Warning: this article is no longer being actively updated and parts of it are probably out of date. Proceed with caution!
Update (Nov 2009): the custom log formatter in this article is now part of the Boost Unit Test Library, via the compiler_log_formatter. So you don't need to roll your own anymore! (Thanks Sean for the tip)
Update 2 (Feb 2010): Xcode 3.2 expects a slightly different syntax for errors. I have updated my example below (courtesy of Nicola Vitacolonna) to match, but Boost.Test's built-in compiler_log_formatter is currently awaiting a fix.
When writing C++ code, I frequently use the Boost C++ libraries, which includes all sorts of great libraries to complement the C++ Standard Template Library (STL).
You'll need Xcode 3 and Boost 1.35 installed, and a C++ project to play with. For this example, I'm using a C++ Command Line Utility project, which you can download here.
Add a target for the tests executable
First, let's create a new target for the executable that will run all our tests.
Right click on Targets, and click Add > New Target. Select Shell Tool from the list. Use "Tests" for the target's name.
On the Build tab of the Target Info window, add Boost's install paths to the Header and Library Search Paths. On this machine, I used MacPorts to install Boost, which uses /opt/local/include and opt/local/lib, respectively.
Right click on the Tests target, and click Add > Existing Frameworks. Browse and select libboost_unit_test_framework-mt-1_35.dylib from your library search path. Add it to your Tests target.
Now the Boost unit test framework is ready to be used from your Xcode project. Let's use it!
Writing some test suites
My application has two classes, called a and b. They both have bugs. I've created a new group called Tests, and written a simple test suite for each of them.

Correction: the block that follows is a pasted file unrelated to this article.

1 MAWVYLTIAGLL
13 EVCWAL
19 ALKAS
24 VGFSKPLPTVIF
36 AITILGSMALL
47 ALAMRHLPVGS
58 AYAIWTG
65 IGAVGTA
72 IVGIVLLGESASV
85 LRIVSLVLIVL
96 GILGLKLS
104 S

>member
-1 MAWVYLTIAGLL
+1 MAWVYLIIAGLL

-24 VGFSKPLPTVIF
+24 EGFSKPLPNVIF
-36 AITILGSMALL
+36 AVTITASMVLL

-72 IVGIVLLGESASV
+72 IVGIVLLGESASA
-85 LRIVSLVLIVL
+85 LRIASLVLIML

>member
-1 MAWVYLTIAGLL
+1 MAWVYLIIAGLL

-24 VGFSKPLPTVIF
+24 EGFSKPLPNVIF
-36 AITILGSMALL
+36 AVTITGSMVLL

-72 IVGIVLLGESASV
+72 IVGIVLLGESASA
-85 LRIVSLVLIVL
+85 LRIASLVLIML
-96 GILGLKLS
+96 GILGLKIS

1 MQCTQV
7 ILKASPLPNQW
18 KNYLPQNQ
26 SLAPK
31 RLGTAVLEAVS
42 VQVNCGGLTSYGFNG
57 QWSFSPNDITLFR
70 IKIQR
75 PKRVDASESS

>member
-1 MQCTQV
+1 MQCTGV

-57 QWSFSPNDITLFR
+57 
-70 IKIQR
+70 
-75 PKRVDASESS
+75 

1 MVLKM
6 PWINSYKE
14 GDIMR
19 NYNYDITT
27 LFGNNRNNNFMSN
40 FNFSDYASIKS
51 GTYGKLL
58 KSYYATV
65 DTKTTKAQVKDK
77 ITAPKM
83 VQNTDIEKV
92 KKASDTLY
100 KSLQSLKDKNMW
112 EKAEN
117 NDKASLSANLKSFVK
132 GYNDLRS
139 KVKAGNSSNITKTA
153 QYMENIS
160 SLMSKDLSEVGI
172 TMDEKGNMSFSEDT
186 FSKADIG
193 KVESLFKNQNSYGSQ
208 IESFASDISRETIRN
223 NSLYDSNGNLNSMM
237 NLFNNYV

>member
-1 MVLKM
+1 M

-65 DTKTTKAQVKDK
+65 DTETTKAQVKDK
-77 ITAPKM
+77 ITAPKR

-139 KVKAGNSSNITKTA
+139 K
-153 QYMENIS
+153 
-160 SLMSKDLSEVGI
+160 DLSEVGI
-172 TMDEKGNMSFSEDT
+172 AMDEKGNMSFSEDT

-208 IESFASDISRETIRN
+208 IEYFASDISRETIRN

Here's my b_tests.cpp file. The examples I've used aren't important, but the case and suite declarations are.
First, make sure all your .cpp files are added to the Tests target. Then, to tie all the test files together into a single executable, we'll use the test framework's automatic main() feature in our own file called tests_main.cpp:
Set the active target to Tests. To check everything got wired up correctly, open the debugger window and hit Build and Go. You should see a bunch of tests fail.
Running tests as part of the build process
Our tests are set up, so let's integrate them into the build process. Right-click on the Tests target, and click Add > New Run Script Build Phase. Paste the following into the script field (this will resolve to the tests executable):
To keep things obvious, I renamed our new Run Script phase to Run Tests.
Now let's set up a new rule - the main target should only build after tests have been built and run successfully. Right-click on the MyApp target, click Get Info, and add Tests to the Direct Dependencies list.
Change the active target to MyApp, and hit Build. The tests should fail and return an error code, which Xcode will pick up as a script error.
If the tests don't succeed, the build will fail, which is exactly what we want.
Parsing the test results
So far, we've got the tests running, and integrated into the build process, but the test results output are a bit rough. Let's fix that.
Xcode will automatically parse script output if it's prefixed the right way. Unfortunately, none of the Boost Unit Test Framework's run-time parameters can produce this format. So, we're going to have to roll up our sleeves and write our own custom unit_test_log_formatter instead.
I've chucked this in a file called xcode_log_formatter.hpp in the Tests group. In tests_main.cpp, we'll use a global fixture to tell the unit test framework to use our Xcode formatter instead of the default.
After we've got this wired up, the test results look much better:
As you can see, instead of reporting it as a generic script error, Xcode has now recognised both test failures as two individual errors. And instead of hunting around through different files trying to find the line where a test broke, you can simply click on an error, and Xcode will find and highlight it for you.
This makes for much easier development, and allows you to manage unit test failures as easily as standard compile errors.